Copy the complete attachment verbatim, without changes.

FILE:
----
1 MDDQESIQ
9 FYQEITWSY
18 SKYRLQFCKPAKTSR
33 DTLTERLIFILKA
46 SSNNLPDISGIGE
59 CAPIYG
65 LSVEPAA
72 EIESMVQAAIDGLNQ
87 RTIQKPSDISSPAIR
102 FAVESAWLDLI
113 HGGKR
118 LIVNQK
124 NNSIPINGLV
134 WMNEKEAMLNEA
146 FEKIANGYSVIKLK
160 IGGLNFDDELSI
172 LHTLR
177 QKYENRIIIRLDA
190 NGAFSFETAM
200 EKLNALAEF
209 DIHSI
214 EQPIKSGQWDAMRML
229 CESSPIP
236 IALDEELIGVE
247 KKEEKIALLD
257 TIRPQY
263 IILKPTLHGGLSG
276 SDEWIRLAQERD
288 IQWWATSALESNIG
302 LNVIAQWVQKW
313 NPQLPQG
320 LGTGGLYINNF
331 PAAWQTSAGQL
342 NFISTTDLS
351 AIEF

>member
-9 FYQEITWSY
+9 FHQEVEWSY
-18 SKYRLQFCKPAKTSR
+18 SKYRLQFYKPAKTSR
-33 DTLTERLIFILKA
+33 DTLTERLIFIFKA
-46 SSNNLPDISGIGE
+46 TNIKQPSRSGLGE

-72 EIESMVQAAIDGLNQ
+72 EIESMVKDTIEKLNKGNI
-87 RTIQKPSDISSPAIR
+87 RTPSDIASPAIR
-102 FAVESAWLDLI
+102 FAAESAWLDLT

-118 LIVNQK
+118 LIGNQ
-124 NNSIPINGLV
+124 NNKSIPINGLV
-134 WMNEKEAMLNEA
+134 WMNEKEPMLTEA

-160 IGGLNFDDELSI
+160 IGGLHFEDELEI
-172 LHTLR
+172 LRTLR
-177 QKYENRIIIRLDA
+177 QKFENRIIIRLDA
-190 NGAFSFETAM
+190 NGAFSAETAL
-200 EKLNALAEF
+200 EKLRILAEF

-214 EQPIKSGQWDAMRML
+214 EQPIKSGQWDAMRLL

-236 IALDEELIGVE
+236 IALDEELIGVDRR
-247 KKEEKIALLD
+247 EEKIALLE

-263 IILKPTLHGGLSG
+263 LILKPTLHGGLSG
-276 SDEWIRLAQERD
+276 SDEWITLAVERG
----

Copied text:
1 MDDQESIQ
9 FYQEITWSY
18 SKYRLQFCKPAKTSR
33 DTLTERLIFILKA
46 SSNNLPDISGIGE
59 CAPIYG
65 LSVEPAA
72 EIESMVQAAIDGLNQ
87 RTIQKPSDISSPAIR
102 FAVESAWLDLI
113 HGGKR
118 LIVNQK
124 NNSIPINGLV
134 WMNEKEAMLNEA
146 FEKIANGYSVIKLK
160 IGGLNFDDELSI
172 LHTLR
177 QKYENRIIIRLDA
190 NGAFSFETAM
200 EKLNALAEF
209 DIHSI
214 EQPIKSGQWDAMRML
229 CESSPIP
236 IALDEELIGVE
247 KKEEKIALLD
257 TIRPQY
263 IILKPTLHGGLSG
276 SDEWIRLAQERD
288 IQWWATSALESNIG
302 LNVIAQWVQKW
313 NPQLPQG
320 LGTGGLYINNF
331 PAAWQTSAGQL
342 NFISTTDLS
351 AIEF

>member
-9 FYQEITWSY
+9 FHQEVEWSY
-18 SKYRLQFCKPAKTSR
+18 SKYRLQFYKPAKTSR
-33 DTLTERLIFILKA
+33 DTLTERLIFIFKA
-46 SSNNLPDISGIGE
+46 TNIKQPSRSGLGE

-72 EIESMVQAAIDGLNQ
+72 EIESMVKDTIEKLNKGNI
-87 RTIQKPSDISSPAIR
+87 RTPSDIASPAIR
-102 FAVESAWLDLI
+102 FAAESAWLDLT

-118 LIVNQK
+118 LIGNQ
-124 NNSIPINGLV
+124 NNKSIPINGLV
-134 WMNEKEAMLNEA
+134 WMNEKEPMLTEA

-160 IGGLNFDDELSI
+160 IGGLHFEDELEI
-172 LHTLR
+172 LRTLR
-177 QKYENRIIIRLDA
+177 QKFENRIIIRLDA
-190 NGAFSFETAM
+190 NGAFSAETAL
-200 EKLNALAEF
+200 EKLRILAEF

-214 EQPIKSGQWDAMRML
+214 EQPIKSGQWDAMRLL

-236 IALDEELIGVE
+236 IALDEELIGVDRR
-247 KKEEKIALLD
+247 EEKIALLE

-263 IILKPTLHGGLSG
+263 LILKPTLHGGLSG
-276 SDEWIRLAQERD
+276 SDEWITLAVERG